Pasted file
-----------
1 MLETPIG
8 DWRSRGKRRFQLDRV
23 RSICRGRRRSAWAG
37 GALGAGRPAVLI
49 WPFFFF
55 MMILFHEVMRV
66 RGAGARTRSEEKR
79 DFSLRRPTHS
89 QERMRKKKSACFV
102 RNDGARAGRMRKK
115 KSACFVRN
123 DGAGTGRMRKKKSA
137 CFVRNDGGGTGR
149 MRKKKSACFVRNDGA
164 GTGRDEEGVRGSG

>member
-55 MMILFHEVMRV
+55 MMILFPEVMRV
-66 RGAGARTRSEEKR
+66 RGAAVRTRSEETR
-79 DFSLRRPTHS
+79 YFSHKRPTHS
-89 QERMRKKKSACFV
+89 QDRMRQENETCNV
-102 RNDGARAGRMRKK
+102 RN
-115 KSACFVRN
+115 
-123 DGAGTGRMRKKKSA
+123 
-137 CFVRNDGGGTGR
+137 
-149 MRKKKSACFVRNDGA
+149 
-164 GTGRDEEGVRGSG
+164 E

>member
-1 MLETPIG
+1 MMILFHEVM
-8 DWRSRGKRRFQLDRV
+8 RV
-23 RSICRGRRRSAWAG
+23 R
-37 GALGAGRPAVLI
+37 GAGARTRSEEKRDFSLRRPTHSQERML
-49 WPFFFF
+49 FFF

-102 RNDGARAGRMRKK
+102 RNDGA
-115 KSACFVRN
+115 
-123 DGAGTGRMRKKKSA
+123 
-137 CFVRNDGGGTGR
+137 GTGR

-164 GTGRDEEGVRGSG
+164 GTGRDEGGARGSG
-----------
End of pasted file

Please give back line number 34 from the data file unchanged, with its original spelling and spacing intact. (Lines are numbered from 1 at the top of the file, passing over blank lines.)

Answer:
+149 